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Twinning-like lattice reorientation without a crystallographic twinning plane.
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Nat Commun  2014, 5, 3297 DOI: 10.1038/ncomms4297
Liu, Bo-Yu 1 ; Wang, Jian 2 ; Li, Bin 3 ; Lu, Lu 4 ; Zhang, Xi-Yan 5 ; Shan, Zhi-Wei 1 ; Li, Ju 6 ; Jia, Chun-Lin 4 ; Sun, Jun 1 ; Ma, Evan 7

1.Center for Advancing Materials Performance from the Nanoscale (CAMP-Nano) and Hysitron Applied Research Center in China (HARCC), State Key Laboratory for Mechanical Behavior of Materials, Xi'an Jiaotong University, Xi'an 710049, China.

2.MST-8, Los Alamos National Laboratory, Los Alamos, New Mexico 87545, USA.

3.Center for Advanced Vehicular Systems, Mississippi State University, Starkville, Mississippi 39762, USA.

4.International Center of Dielectric Research, Xi'an Jiaotong University, Xi'an 710049, China.

5.School of Materials Science and Engineering, Chongqing University, Chongqing 400044, China.

6.1] Center for Advancing Materials Performance from the Nanoscale (CAMP-Nano) and Hysitron Applied Research Center in China (HARCC), State Key Laboratory for Mechanical Behavior of Materials, Xi'an Jiaotong University, Xi'an 710049, China [2] Department of Nuclear Science and Engineering and Department of Materials Science and Engineering, Massachusetts Institute of Technology, Cambridge, Massachusetts 02139, USA.

7.1] Center for Advancing Materials Performance from the Nanoscale (CAMP-Nano) and Hysitron Applied Research Center in China (HARCC), State Key Laboratory for Mechanical Behavior of Materials, Xi'an Jiaotong University, Xi'an 710049, China [2] Department of Materials Science and Engineering, Johns Hopkins University, Baltimore, Maryland 21218, USA.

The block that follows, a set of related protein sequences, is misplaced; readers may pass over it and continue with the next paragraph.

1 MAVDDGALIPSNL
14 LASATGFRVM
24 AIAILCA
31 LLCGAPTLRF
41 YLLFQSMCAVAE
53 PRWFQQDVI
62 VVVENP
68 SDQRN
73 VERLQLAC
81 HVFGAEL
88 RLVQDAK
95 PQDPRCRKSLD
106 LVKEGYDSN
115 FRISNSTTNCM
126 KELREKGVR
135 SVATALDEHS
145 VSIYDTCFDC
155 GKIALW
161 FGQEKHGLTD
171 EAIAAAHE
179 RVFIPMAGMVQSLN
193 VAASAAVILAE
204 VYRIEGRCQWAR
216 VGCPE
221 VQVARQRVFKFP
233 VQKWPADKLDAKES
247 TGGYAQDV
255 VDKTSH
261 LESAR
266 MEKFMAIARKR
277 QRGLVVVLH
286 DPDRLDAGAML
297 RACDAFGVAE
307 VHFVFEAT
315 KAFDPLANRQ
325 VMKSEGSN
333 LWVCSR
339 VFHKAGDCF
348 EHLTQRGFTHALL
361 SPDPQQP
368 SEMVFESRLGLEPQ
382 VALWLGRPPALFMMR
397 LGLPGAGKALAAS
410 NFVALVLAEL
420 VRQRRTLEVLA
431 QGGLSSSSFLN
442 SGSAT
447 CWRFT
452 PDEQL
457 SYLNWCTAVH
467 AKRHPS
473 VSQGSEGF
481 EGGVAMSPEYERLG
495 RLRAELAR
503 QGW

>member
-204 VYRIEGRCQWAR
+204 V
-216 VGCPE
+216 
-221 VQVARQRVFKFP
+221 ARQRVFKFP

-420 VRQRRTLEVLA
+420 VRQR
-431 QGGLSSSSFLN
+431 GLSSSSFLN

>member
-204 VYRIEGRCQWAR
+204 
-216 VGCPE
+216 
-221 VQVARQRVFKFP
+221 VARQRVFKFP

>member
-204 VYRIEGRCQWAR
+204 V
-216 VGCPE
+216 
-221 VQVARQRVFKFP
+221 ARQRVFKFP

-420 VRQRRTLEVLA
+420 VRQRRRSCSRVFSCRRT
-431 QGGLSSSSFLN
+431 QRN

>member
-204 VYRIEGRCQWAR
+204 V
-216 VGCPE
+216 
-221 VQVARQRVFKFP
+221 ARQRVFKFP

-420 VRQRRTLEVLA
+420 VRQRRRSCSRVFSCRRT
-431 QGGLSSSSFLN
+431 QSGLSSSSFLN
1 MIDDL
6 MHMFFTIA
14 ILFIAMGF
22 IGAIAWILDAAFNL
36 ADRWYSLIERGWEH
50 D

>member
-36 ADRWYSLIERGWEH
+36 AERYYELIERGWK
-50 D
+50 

Twinning on the plane is a common mode of plastic deformation for hexagonal-close-packed metals. Here we report, by monitoring the deformation of submicron-sized single-crystal magnesium compressed normal to its prismatic plane with transmission electron microscopy, the reorientation of the parent lattice to a 'twin' lattice, producing an orientational relationship akin to that of the conventional twinning, but without a crystallographic mirror plane, and giving plastic strain that is not simple shear. Aberration-corrected transmission electron microscopy observations reveal that the boundary between the parent lattice and the 'twin' lattice is composed predominantly of semicoherent basal/prismatic interfaces instead of the twinning plane. The migration of this boundary is dominated by the movement of these interfaces undergoing basal/prismatic transformation via local rearrangements of atoms. This newly discovered deformation mode by boundary motion mimics conventional deformation twinning but is distinct from the latter and, as such, broadens the known mechanisms of plasticity.
 
 
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